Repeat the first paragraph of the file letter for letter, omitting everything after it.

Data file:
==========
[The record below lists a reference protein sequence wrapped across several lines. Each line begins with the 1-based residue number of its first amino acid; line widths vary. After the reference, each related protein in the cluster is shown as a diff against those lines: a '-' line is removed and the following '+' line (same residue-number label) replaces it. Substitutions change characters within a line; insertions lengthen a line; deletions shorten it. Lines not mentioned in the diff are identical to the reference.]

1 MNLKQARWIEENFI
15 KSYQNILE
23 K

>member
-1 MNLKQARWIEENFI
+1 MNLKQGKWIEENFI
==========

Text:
[The record below lists a reference protein sequence wrapped across several lines. Each line begins with the 1-based residue number of its first amino acid; line widths vary. After the reference, each related protein in the cluster is shown as a diff against those lines: a '-' line is removed and the following '+' line (same residue-number label) replaces it. Substitutions change characters within a line; insertions lengthen a line; deletions shorten it. Lines not mentioned in the diff are identical to the reference.]